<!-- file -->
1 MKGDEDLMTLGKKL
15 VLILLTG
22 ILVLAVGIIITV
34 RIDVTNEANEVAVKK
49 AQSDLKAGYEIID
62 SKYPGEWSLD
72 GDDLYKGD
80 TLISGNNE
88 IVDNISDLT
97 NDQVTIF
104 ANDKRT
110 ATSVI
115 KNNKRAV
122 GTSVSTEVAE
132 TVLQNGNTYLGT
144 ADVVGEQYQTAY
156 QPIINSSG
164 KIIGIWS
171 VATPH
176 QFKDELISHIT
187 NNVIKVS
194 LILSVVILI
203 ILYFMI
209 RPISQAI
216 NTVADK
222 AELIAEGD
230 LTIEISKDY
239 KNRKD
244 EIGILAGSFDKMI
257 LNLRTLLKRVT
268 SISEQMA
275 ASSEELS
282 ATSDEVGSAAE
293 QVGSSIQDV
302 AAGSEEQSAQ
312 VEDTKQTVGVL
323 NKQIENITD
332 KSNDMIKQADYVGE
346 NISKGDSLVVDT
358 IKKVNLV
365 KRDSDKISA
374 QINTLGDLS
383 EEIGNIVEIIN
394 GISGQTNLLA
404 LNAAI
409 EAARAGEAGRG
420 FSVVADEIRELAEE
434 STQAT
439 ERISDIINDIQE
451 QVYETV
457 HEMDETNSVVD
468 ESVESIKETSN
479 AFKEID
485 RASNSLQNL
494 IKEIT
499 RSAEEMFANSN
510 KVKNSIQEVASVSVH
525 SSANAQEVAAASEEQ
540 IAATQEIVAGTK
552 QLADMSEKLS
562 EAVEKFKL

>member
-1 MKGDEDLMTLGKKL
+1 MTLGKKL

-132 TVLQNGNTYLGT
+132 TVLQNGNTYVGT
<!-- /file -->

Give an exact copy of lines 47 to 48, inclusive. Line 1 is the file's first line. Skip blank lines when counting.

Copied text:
420 FSVVADEIRELAEE
434 STQAT